• Atrial natriuretic peptides
  • B-type natriuretic peptide
  • Cytokines
  • Tumor necrosis factor
  • Interleukin-6

Prognosis according to nutritional status


Reference List

1.    Heidenreich PAM, Albert NMP, Allen LAM et al. Forecasting the Impact of Heart Failure in the United States: A Policy Statement From the American Heart Association. [Miscellaneous Article]. Circulation: Heart Failure 2013;6:606-619.

2.    Gardner RS. Prognostication. In: McDonagh T, Gardner RS, Clark AL, Dargie HJ, eds. Oxford Textbook of Heart Failure. Oxford: Oxford University Press; 2011:265-277.

3.    Roger VL. The heart failure epidemic. International Journal of Environmental Research and Public Health 2010;7:1807-1830.

4.    Ho KK, Anderson KM, Kannel WB, Grossman W, Levy D. Survival after the onset of congestive heart failure in Framingham Heart Study subjects. Circulation 1993;88:107-115.

5.    Levy D, Kenchaiah S, Larson MG et al. Long-Term Trends in the Incidence of and Survival with Heart Failure. New England Journal of Medicine 2002;347:1397-1402.

6.    Vaccarino V, Gahbauer E, Kasl SV et al. Differences between African Americans and whites in the outcome of heart failure: Evidence for a greater functional decline in African Americans. American Heart Journal 2002;143:1058-1067.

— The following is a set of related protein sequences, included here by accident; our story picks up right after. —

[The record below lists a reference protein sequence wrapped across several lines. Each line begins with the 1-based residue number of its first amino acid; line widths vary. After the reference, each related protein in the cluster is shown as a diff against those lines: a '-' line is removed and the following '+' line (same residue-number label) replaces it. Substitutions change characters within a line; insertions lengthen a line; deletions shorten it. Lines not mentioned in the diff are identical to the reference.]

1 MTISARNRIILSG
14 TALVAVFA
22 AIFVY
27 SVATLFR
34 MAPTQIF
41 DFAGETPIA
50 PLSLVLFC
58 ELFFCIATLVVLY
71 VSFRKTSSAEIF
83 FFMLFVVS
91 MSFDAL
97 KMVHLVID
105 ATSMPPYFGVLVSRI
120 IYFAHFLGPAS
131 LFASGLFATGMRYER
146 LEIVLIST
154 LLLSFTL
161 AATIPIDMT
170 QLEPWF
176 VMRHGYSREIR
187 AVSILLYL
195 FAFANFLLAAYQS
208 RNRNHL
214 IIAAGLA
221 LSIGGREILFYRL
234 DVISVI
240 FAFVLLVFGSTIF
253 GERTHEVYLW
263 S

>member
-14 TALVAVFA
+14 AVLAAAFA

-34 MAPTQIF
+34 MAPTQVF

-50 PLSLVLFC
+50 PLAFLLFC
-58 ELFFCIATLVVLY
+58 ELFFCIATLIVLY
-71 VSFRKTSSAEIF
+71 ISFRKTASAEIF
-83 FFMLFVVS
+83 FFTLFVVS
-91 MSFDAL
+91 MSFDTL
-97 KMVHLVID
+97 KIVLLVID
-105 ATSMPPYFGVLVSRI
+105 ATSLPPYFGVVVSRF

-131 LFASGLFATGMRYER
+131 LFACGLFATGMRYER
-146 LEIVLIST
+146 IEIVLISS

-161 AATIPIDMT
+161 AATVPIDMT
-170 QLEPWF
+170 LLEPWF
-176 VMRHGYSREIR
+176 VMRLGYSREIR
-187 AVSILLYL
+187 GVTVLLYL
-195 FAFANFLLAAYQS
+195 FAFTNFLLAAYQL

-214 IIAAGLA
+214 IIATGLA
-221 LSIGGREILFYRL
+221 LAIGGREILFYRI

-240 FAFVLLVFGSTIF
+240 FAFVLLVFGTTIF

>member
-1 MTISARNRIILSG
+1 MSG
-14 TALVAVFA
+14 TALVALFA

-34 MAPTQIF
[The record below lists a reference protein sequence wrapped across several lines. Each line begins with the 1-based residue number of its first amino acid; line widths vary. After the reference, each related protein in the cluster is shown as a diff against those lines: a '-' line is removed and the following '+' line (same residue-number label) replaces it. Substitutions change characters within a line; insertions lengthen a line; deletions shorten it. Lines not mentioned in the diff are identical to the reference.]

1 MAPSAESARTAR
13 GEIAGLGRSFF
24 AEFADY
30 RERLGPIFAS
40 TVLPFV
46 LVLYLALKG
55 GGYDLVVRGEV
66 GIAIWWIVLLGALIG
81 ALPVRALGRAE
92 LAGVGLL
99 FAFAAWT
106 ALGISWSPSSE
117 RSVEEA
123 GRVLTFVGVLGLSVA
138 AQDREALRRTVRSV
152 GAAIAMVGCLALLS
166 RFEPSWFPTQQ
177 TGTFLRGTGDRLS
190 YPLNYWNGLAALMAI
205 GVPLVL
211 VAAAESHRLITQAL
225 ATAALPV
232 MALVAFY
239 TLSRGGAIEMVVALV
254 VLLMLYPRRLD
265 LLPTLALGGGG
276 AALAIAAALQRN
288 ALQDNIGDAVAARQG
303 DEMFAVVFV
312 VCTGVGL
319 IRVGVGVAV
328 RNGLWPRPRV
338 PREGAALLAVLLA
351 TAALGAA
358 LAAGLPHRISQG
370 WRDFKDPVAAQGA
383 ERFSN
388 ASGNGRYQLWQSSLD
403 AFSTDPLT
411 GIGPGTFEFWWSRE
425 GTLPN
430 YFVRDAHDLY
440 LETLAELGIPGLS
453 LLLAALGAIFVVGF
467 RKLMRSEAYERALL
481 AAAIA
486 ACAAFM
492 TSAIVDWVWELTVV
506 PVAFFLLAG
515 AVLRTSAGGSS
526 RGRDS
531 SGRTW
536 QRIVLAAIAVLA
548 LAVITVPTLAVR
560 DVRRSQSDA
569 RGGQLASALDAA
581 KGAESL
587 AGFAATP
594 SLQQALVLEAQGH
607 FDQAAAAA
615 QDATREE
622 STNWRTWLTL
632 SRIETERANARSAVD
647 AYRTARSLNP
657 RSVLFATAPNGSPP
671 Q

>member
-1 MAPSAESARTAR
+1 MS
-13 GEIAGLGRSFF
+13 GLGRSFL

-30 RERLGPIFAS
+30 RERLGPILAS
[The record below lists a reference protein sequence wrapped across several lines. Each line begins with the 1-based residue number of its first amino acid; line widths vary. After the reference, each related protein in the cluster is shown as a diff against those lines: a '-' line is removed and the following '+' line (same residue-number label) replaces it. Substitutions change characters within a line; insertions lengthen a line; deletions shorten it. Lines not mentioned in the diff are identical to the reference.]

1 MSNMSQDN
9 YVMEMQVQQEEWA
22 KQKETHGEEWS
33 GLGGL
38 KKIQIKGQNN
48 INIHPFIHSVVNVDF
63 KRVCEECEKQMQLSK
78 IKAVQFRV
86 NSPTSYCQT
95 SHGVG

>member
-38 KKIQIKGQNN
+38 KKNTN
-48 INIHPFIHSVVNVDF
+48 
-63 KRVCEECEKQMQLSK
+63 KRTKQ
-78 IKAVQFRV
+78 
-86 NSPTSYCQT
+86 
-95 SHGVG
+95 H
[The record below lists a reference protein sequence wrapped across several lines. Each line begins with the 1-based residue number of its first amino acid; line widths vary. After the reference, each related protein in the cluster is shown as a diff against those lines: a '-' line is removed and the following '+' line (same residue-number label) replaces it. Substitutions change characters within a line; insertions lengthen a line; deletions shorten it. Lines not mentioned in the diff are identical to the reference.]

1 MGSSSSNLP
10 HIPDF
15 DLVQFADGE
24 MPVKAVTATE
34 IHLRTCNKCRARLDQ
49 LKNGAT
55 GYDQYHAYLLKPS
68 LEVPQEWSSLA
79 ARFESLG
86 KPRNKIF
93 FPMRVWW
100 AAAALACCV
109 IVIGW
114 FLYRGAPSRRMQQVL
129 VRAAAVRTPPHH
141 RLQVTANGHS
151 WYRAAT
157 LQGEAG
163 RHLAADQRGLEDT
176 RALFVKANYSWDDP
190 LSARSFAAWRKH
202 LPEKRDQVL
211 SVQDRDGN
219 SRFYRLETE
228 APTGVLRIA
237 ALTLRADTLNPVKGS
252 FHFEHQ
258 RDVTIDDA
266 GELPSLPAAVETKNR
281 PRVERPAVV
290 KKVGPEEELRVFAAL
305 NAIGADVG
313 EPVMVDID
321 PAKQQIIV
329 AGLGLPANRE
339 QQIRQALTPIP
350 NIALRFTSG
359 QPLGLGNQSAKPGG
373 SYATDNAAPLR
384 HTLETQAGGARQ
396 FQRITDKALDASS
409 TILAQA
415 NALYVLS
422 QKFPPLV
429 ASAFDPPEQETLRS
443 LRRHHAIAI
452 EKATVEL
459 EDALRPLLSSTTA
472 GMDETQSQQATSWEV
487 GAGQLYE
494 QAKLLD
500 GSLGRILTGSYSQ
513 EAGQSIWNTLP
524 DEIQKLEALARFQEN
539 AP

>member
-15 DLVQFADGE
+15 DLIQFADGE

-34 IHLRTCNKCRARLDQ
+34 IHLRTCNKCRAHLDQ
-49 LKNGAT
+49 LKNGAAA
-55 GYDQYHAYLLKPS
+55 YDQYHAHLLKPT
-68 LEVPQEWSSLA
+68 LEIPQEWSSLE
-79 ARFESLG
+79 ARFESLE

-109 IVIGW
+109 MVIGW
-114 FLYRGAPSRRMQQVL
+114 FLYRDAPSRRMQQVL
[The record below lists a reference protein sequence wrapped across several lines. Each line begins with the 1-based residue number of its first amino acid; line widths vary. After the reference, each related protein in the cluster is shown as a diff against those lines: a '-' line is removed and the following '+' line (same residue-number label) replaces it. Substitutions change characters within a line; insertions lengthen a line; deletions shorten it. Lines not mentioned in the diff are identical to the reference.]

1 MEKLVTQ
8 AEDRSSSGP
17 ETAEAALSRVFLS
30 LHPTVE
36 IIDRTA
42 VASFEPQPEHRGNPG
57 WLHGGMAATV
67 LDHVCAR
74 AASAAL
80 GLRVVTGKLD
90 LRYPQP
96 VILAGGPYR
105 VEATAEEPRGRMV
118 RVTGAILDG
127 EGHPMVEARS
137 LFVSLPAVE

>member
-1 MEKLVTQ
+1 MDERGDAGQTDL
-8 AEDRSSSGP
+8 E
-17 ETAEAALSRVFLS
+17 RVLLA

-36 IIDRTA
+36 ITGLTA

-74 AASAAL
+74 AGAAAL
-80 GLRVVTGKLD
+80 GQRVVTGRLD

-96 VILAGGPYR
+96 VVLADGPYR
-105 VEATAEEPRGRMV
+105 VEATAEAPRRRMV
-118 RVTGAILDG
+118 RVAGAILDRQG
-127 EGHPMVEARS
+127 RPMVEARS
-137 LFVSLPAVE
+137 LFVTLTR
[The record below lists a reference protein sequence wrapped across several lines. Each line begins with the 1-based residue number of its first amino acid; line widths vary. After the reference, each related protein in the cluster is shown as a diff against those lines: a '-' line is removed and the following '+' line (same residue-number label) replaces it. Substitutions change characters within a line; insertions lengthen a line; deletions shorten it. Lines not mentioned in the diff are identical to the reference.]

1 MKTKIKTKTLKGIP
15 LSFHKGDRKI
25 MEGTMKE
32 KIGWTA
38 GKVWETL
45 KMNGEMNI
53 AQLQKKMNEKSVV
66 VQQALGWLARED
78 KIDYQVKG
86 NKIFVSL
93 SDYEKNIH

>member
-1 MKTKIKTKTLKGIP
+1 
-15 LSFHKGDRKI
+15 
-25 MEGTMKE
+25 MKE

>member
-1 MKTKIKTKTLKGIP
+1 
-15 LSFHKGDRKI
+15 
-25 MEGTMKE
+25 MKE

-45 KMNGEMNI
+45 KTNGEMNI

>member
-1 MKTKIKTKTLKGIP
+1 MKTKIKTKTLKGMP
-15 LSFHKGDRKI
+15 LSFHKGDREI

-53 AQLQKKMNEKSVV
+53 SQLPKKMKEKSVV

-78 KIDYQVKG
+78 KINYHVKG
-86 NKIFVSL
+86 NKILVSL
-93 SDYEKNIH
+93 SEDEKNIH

7.    Simon T, Mary-Krause M, Funck-Brentano C, Jaillon P, on Behalf of the CIBIS II Investigators. Sex Differences in the Prognosis of Congestive Heart Failure: Results From the Cardiac Insufficiency Bisoprolol Study (CIBIS II). Circulation 2001;103:375-380.

8.    Mentz RJ, Felker M. Noncardiac comorbidities and acute heart failure patients. Heart Failure Clinics 2013;9:359-367.

9.    Cruz DN, House AA, Schmidt-Ott KM et al. Pathophysiology of cardiorenal syndrome type 2 in stable chronic heart failure: workgroup statements from the Eleventh Consensus Conference of the Acute Dialysis Quality Initiative (ADQI). Contrib Nephrol 2013;182:117-136.

10.    Hillege HL, Nitsch D, Pfeffer MA et al. Renal Function as a Predictor of Outcome in a Broad Spectrum of Patients With Heart Failure. Circulation 2006;113:671-678.